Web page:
Example: “In my last position, I had to give a presentation to my team every week on our progress with cases. I used PowerPoint slides to display evidence we found at each scene and discussed what it meant for the case. My colleagues appreciated having access to all of the information I gathered during an investigation so they could understand the full picture. They also liked that I was able to provide them with tips on how to conduct their own investigations.”

6. If a fire started in a trash can and spread to the building, what is the most likely cause?

This question is a test of your investigative skills. Interviewers ask this to see if you can apply your knowledge and experience to solve problems. In your answer, explain the steps you would take to determine the cause of the fire.

Example: “If I found that a trash can started a fire, my first step would be to look for any flammable liquids or objects in the area. Trash cans are usually metal, so it’s unlikely they would start a fire on their own. If there were no other sources of ignition nearby, then I would consider the possibility of spontaneous combustion. This is when organic materials like paper spontaneously ignite without an external source.”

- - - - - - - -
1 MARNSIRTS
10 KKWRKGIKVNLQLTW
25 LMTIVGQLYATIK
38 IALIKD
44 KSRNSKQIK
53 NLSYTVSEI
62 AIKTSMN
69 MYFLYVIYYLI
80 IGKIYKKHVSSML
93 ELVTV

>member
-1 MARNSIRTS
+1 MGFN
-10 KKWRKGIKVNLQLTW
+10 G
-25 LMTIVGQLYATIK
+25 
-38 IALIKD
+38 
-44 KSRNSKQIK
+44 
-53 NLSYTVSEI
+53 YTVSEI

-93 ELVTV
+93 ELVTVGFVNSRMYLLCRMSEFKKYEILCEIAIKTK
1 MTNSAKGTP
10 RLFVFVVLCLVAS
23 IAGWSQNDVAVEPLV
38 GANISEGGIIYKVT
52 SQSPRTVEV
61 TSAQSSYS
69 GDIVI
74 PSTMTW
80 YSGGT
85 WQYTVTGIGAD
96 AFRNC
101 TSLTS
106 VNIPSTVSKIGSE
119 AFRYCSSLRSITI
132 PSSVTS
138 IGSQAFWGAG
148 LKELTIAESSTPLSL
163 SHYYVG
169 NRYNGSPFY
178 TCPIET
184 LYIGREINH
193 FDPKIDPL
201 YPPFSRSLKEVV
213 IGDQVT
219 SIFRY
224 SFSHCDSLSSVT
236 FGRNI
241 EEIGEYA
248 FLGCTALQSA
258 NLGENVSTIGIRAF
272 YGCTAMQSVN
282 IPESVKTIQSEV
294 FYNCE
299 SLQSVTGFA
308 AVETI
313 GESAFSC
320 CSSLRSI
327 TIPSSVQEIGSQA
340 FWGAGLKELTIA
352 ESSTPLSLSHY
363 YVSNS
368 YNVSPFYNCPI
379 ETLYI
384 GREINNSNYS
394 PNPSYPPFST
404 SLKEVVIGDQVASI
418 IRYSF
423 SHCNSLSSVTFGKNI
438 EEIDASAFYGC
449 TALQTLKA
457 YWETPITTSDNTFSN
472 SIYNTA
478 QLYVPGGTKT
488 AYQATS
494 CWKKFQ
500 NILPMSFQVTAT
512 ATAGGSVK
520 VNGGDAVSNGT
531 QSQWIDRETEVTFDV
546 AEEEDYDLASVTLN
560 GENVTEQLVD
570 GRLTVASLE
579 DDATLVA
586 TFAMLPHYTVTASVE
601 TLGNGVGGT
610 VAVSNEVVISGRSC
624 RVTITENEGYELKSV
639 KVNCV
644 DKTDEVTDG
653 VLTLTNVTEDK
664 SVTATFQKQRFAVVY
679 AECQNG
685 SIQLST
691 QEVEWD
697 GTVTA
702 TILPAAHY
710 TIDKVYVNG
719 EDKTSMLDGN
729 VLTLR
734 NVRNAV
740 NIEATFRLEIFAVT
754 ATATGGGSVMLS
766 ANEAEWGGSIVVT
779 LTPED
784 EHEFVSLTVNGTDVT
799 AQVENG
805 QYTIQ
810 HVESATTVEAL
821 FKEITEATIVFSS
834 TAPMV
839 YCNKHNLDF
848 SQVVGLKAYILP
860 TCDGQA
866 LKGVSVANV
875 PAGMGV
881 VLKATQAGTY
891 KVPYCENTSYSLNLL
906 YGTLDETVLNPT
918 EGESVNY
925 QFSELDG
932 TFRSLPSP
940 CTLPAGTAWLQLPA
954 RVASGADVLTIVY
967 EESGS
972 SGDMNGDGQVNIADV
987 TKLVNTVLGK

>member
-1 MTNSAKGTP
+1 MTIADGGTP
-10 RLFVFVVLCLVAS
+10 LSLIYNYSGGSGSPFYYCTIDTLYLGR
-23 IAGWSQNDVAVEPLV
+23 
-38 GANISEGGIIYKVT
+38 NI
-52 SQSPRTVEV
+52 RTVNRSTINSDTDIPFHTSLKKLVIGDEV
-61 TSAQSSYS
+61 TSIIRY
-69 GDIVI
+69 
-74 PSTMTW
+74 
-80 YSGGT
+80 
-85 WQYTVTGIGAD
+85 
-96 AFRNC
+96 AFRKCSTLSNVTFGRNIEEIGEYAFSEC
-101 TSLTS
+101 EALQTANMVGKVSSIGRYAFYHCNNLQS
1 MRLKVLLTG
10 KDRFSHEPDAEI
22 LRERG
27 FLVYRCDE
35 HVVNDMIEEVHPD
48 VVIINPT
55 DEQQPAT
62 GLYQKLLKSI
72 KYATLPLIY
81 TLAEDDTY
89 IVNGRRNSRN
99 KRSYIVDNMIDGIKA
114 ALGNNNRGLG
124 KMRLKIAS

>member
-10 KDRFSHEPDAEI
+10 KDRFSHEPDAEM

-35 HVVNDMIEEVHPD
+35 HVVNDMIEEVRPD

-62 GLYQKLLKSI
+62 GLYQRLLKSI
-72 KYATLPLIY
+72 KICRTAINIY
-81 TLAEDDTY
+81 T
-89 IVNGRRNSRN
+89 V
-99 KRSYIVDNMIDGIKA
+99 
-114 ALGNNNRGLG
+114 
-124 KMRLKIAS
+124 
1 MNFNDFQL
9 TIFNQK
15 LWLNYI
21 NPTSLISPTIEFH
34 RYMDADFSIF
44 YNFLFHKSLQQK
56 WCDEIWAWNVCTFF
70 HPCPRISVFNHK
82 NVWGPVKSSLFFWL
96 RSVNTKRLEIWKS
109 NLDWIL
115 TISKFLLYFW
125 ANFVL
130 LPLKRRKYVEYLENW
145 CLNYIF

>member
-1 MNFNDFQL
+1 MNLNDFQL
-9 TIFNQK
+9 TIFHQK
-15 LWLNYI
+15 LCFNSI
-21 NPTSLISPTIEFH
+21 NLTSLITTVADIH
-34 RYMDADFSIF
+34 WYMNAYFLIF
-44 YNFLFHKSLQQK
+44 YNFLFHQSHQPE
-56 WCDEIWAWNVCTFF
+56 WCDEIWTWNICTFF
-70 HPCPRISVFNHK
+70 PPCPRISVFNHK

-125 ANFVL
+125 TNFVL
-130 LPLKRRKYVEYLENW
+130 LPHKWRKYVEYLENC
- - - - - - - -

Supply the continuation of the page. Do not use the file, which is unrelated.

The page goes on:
7. What would you do if a key witness refused to speak with you?

Interviewers may ask this question to assess your interpersonal skills and ability to work with others. In your answer, demonstrate that you can communicate effectively and respectfully with all types of people. Show the interviewer that you would try to understand their concerns and find a solution that works for everyone involved.

Example: “If I encountered a situation where a key witness refused to speak with me, I would first try to understand why they were hesitant to talk to me. If it was because they felt unsafe or uncomfortable, I would reassure them that I am there to help and ensure their safety. If they still refuse to cooperate, I would explain to them that it is in their best interest to share information with me. I would also tell them that if they change their mind later, I will be happy to listen.”

8. How well do you know the NFPA 921, the standard for investigating fires?